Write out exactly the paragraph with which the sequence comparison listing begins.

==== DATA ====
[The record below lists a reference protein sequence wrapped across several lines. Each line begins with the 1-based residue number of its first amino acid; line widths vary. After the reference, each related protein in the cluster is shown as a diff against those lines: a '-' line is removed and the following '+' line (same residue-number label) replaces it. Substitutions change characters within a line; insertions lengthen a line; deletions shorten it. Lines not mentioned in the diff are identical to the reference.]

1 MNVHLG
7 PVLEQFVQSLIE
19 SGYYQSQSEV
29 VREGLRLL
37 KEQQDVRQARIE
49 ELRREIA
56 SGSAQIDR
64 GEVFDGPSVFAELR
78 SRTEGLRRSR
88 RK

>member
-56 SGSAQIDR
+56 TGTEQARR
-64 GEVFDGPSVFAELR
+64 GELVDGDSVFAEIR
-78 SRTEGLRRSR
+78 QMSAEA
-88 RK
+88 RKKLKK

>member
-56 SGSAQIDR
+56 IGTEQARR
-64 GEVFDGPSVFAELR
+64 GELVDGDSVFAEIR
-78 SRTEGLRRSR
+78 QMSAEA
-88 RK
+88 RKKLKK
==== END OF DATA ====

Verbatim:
[The record below lists a reference protein sequence wrapped across several lines. Each line begins with the 1-based residue number of its first amino acid; line widths vary. After the reference, each related protein in the cluster is shown as a diff against those lines: a '-' line is removed and the following '+' line (same residue-number label) replaces it. Substitutions change characters within a line; insertions lengthen a line; deletions shorten it. Lines not mentioned in the diff are identical to the reference.]